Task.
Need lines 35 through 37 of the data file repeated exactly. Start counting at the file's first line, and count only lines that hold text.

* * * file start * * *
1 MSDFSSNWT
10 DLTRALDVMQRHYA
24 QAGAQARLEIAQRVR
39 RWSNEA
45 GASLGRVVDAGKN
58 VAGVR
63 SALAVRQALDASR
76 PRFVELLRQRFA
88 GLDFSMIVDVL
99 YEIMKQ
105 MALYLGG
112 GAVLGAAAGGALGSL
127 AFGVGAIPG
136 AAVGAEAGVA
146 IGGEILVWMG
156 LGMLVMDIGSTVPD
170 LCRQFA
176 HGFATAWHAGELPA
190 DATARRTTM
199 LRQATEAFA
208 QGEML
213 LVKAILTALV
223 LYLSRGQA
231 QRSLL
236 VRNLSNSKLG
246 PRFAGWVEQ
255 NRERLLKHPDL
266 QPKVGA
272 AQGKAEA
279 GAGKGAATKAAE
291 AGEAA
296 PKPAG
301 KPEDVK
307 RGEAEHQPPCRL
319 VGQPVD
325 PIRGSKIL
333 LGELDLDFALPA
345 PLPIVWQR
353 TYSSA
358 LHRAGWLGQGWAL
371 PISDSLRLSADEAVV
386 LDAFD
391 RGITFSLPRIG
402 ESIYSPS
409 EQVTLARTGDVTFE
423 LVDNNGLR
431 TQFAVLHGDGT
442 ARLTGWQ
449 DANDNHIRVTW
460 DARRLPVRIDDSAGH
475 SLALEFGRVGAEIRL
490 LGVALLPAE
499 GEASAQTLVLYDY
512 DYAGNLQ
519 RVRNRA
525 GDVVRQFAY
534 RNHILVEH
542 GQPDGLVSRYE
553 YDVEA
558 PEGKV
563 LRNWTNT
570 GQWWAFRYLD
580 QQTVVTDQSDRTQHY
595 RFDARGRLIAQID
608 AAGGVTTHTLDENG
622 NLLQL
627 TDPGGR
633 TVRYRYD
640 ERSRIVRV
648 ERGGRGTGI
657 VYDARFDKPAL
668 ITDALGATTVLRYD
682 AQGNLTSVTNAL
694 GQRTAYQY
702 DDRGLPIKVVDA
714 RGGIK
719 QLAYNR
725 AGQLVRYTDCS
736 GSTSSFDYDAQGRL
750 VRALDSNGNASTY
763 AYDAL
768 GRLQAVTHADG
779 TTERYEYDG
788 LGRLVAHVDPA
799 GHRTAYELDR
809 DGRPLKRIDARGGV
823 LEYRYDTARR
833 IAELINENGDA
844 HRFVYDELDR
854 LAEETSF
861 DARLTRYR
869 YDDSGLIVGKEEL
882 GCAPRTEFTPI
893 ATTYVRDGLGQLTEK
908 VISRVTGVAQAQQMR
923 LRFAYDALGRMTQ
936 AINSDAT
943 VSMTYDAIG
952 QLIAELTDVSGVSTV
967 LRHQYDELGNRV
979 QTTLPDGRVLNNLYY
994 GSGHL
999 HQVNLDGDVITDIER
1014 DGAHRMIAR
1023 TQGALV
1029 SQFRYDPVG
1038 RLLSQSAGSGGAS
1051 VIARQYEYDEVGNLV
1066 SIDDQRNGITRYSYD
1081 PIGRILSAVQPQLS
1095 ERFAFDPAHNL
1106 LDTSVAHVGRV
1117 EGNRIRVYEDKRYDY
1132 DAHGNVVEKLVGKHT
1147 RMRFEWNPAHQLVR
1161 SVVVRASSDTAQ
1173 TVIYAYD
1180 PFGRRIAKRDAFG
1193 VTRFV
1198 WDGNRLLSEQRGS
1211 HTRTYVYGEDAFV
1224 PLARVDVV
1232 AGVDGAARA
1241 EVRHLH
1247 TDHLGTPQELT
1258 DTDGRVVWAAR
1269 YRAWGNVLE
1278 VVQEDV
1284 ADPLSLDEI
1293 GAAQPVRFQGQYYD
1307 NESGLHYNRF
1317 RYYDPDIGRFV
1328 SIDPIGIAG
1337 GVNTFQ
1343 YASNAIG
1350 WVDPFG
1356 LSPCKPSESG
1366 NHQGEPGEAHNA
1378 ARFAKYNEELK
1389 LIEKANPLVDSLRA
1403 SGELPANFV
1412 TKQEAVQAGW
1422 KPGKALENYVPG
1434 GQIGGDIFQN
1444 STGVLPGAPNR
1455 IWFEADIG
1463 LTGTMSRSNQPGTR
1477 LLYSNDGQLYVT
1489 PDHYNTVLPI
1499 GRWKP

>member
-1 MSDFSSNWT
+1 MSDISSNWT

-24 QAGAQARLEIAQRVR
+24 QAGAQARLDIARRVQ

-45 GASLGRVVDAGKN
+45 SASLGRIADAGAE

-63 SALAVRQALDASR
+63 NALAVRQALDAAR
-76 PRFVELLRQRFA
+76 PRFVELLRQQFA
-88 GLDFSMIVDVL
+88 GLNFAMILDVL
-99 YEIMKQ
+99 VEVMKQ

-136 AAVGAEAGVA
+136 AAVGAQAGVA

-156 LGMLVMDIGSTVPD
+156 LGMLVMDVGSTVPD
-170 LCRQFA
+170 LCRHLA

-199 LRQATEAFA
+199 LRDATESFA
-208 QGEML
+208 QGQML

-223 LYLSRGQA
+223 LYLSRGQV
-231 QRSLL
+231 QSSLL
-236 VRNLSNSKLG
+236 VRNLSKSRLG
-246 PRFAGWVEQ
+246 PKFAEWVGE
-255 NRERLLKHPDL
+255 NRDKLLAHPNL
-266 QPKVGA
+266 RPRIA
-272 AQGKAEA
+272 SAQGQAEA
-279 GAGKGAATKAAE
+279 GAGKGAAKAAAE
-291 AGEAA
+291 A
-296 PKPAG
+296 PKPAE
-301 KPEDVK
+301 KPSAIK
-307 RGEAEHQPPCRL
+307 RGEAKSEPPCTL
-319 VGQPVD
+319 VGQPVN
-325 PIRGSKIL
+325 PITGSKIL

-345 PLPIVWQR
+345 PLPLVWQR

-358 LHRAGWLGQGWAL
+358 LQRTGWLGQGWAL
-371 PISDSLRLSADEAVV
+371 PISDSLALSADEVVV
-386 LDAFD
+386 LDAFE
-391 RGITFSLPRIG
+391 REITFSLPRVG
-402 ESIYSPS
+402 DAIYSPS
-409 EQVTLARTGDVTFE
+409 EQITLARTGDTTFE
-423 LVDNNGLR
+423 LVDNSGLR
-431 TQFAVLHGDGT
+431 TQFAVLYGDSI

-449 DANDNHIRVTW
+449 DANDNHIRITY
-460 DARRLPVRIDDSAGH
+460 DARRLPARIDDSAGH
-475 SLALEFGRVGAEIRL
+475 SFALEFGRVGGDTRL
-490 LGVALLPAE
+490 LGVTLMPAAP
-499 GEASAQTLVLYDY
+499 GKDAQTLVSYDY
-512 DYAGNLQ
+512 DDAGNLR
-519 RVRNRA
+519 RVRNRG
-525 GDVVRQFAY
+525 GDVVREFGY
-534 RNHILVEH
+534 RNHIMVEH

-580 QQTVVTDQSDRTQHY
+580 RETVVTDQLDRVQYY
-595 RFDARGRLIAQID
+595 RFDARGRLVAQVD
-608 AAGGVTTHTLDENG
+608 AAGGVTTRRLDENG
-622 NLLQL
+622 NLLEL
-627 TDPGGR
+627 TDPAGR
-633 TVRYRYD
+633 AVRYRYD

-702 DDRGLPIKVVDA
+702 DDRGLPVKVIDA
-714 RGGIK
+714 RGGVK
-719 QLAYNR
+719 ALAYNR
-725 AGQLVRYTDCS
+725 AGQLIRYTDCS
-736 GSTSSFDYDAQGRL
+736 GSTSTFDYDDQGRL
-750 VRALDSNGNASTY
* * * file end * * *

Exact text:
319 VGQPVD
325 PIRGSKIL
333 LGELDLDFALPA